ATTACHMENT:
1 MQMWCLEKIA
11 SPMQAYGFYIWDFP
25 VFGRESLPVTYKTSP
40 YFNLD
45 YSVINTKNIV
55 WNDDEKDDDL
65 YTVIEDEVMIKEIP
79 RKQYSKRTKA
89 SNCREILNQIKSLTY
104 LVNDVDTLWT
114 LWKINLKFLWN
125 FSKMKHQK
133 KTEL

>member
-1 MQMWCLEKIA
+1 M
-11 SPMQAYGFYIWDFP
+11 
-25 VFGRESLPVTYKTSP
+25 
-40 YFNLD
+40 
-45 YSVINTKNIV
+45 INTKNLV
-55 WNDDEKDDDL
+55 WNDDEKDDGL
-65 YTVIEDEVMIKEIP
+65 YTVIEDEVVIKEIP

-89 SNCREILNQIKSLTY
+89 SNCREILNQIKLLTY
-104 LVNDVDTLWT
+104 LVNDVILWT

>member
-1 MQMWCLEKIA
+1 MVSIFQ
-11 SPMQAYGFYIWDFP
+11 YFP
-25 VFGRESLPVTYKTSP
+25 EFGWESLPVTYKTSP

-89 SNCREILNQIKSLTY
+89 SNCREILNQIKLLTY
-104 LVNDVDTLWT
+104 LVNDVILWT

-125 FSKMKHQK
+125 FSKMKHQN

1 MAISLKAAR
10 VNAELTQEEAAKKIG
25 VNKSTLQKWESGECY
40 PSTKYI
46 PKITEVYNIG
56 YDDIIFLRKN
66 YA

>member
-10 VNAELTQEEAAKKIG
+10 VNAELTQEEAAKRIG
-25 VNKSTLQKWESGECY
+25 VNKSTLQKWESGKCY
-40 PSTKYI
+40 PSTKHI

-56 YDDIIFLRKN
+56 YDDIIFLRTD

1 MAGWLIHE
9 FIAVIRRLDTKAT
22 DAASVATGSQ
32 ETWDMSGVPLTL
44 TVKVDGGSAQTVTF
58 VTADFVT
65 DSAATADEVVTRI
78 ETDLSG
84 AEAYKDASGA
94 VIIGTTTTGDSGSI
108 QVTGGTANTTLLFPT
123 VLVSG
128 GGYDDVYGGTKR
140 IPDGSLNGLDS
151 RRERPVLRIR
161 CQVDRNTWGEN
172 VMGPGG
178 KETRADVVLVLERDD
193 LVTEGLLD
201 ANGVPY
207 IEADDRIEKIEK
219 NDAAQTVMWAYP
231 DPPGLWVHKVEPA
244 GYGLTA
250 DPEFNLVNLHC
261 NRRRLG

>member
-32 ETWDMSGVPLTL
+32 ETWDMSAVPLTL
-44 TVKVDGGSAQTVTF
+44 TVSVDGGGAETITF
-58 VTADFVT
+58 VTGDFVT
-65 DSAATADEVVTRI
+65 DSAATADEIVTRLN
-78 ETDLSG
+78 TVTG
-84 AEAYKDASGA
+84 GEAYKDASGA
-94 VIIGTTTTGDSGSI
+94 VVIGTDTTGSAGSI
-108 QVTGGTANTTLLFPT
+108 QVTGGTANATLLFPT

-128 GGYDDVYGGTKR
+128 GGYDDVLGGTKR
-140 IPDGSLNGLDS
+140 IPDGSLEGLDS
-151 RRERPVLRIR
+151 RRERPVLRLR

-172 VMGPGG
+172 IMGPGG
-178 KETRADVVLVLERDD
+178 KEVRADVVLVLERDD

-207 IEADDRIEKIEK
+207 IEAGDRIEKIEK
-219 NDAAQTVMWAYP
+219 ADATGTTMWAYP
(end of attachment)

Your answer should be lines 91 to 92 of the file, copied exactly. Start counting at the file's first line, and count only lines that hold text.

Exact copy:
-44 TVKVDGGSAQTVTF
+44 TVSVDGGGAETITF